________________ CM . . . . Volume XIII Number 18 . . . . April 27, 2007

cover

Once Upon a Full Moon.

Elizabeth Quan.
Toronto, ON: Tundra Books, 2007.
48 pp., cloth, $24.99.
ISBN 978-0-88776-813-2.

Subject Headings:
Quan, Elizabeth, 1921- Travel-China-Juvenile literature.
China-Description and travel-Juvenile literature.

Grades 3-5 / Ages 8-11.

Review by Carolyn Crippen.

*** ½ /4

This unique storybook about a journey to grandmother's house is a true story told through the eyes of child in the 1920s who travels to China with her parents and brothers and sisters to visit their paternal grandmother, someone the children have never met. The author/illustrator creates a momentum through the pages of the book with soft, action filled pictures and expressive passages that carry the reader along through the journey, such as on the train, on board the two-tiered ferry boat, riding in the rickshaw, always moving along on the journey under the light of the moon.

     "Through the window by my bed, the man in the moon beamed a big smile. His light shone as I tossed and turned, thinking of the exciting news. China! Grandmother! My little world was beginning to spin" (p. 7).

     Marvelous vocabulary and descriptive language are introduced to young readers, i.e., we wobbled down the gangway on our sea legs; a blunt bob with bangs; old fire winter-melon soup with tofu; and the wailing Chinese strings punctuated with drums and cymbals.
internal art

     Preparation for the trip included packing new clothes into assorted suitcases and duffel bags, plus everyone getting a haircut, courtesy of father. Belongings were lettered with the initials L.K. for Lee King, the name given to father when he arrived in Canada. We are told that it should actually be King Lee; in China, the family name comes first. The family travels by train from Toronto across Canada and has a brief stop in Winnipeg. The train crosses the prairies and then approaches the mountains. They cross the mountains to the Pacific Coast. Here, the two older children go to the Chinese opera with their father.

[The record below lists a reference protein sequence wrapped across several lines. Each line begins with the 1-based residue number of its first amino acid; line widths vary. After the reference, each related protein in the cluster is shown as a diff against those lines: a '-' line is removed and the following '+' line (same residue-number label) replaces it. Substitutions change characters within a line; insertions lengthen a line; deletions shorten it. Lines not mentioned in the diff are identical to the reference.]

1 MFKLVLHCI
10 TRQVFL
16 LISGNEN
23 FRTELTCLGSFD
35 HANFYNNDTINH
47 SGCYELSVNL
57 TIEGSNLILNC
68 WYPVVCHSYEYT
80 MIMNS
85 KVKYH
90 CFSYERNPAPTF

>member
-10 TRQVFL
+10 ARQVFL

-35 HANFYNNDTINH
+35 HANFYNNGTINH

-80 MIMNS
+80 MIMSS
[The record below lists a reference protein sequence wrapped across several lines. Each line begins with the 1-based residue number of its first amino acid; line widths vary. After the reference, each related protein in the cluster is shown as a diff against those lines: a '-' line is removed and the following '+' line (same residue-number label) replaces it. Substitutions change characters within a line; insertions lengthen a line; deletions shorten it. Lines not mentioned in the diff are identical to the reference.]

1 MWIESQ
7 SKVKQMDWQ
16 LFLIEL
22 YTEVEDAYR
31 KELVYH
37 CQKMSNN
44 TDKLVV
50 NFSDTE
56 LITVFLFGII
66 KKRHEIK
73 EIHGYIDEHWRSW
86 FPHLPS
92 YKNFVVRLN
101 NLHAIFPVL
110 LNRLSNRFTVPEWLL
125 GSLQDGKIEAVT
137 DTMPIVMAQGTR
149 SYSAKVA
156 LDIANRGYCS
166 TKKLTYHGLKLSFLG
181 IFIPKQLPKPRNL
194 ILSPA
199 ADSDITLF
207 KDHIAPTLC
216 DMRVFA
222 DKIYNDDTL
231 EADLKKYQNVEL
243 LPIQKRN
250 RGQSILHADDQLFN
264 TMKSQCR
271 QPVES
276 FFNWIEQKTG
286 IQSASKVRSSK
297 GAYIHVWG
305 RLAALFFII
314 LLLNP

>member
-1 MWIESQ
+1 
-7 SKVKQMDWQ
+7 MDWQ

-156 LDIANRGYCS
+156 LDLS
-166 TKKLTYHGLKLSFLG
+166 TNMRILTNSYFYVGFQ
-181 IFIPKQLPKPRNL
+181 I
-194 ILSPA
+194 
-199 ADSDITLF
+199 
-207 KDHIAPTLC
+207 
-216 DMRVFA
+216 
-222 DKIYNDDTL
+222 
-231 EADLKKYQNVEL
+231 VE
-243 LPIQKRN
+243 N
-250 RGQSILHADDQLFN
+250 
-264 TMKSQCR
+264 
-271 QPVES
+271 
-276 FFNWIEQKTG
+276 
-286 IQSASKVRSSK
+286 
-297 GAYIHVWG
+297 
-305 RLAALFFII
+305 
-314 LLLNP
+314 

The story details many sights along the way: the ship's bunks, whales in the ocean, arriving in Yokohama, Japan, the bustling city of Victoria, Hong Kong, and the railway station in Dun Ngan Lai, China and the "final walk" to grandmother's home.

     Once Upon a Full Moon is a journey of discovery for the reader and the child in the story.  We learn about father and his background and how he got to Canada. We learn about the Chinese culture. We are introduced to Japan and Hong Kong and to our own country's geography. The child storyteller discovers that special place called "home" in the arms of her grandmother.

     Once Upon a Full Moon could be read aloud to the class, perhaps over several days. It provides rich fodder for class discussion and sensitivity toward immigrants. Independent readers could use the book for social studies research. But, best of all, the pages carry you along with never a dull minute!

Highly Recommended.

Carolyn Crippen is the Assistant Dean of the Post Baccalaureate Diploma in Education (PBDE) at the University of Manitoba in Winnipeg, MB.

To comment on this title or this review, send mail to cm@umanitoba.ca.

Copyright the Manitoba Library Association. Reproduction for personal use is permitted only if this copyright notice is maintained. Any other reproduction is prohibited without permission.
Published by
The Manitoba Library Association
ISSN 1201-9364
Hosted by the University of Manitoba.
 

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